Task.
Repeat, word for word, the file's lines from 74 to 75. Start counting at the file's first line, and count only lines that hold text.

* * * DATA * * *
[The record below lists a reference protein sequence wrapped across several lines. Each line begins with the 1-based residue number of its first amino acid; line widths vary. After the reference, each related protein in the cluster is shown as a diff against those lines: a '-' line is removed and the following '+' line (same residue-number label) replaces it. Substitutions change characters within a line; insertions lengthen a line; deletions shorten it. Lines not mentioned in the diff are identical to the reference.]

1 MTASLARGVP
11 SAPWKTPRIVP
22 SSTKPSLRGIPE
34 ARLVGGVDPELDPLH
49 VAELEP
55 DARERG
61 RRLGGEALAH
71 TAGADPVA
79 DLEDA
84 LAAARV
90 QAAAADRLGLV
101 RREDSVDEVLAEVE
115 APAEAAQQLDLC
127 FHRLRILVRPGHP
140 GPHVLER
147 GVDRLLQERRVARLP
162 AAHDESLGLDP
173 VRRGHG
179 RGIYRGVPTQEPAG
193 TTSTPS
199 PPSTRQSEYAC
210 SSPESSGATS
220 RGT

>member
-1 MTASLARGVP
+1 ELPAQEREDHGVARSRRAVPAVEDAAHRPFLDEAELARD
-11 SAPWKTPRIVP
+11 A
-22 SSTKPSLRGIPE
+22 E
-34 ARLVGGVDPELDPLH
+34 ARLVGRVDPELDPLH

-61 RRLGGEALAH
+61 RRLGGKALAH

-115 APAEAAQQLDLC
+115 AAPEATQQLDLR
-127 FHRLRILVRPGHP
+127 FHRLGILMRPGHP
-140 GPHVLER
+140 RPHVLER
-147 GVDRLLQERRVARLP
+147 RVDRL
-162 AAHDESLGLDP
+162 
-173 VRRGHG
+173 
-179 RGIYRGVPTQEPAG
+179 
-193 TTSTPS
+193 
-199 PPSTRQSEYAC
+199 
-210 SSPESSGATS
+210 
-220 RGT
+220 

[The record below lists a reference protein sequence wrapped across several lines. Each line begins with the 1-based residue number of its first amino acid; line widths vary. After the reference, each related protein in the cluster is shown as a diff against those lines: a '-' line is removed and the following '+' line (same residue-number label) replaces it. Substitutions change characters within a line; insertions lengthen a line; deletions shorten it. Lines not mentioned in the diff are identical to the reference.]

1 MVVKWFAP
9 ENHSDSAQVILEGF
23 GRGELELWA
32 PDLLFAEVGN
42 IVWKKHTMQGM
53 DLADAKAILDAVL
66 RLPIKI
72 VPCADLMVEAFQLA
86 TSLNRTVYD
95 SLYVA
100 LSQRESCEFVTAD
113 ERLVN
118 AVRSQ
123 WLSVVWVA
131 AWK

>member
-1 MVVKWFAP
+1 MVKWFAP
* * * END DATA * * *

>member
-1 MVVKWFAP